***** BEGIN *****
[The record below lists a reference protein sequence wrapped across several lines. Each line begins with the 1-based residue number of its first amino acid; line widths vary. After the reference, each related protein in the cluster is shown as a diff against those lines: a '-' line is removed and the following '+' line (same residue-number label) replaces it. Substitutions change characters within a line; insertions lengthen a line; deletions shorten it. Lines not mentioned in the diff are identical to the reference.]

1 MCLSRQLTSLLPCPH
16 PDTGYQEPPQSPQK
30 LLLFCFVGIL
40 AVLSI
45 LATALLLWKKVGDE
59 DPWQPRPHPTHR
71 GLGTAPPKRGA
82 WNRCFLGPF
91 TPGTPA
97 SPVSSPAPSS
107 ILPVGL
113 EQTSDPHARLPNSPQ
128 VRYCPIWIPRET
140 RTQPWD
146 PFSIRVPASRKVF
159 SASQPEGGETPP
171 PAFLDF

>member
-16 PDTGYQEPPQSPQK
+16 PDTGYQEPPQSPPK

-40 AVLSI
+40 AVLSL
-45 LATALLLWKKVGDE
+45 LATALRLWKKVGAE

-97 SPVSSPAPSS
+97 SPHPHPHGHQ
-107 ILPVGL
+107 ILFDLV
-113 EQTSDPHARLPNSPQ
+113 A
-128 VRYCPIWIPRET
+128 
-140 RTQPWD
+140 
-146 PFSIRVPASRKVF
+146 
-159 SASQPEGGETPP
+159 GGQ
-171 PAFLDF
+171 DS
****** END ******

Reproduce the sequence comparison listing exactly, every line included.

[The record below lists a reference protein sequence wrapped across several lines. Each line begins with the 1-based residue number of its first amino acid; line widths vary. After the reference, each related protein in the cluster is shown as a diff against those lines: a '-' line is removed and the following '+' line (same residue-number label) replaces it. Substitutions change characters within a line; insertions lengthen a line; deletions shorten it. Lines not mentioned in the diff are identical to the reference.]

1 MCLSRQLTSLLPCPH
16 PDTGYQEPPQSPQK
30 LLLFCFVGIL
40 AVLSI
45 LATALLLWKKVGDE
59 DPWQPRPHPTHR
71 GLGTAPPKRGA
82 WNRCFLGPF
91 TPGTPA
97 SPVSSPAPSS
107 ILPVGL
113 EQTSDPHARLPNSPQ
128 VRYCPIWIPRET
140 RTQPWD
146 PFSIRVPASRKVF
159 SASQPEGGETPP
171 PAFLDF

>member
-16 PDTGYQEPPQSPQK
+16 PDTGYQEPPQSPPK

-40 AVLSI
+40 AVLSL
-45 LATALLLWKKVGDE
+45 LATALRLWKKVGAE

-97 SPVSSPAPSS
+97 SPHPHPHGHQ
-107 ILPVGL
+107 ILFDLV
-113 EQTSDPHARLPNSPQ
+113 A
-128 VRYCPIWIPRET
+128 
-140 RTQPWD
+140 
-146 PFSIRVPASRKVF
+146 
-159 SASQPEGGETPP
+159 GGQ
-171 PAFLDF
+171 DS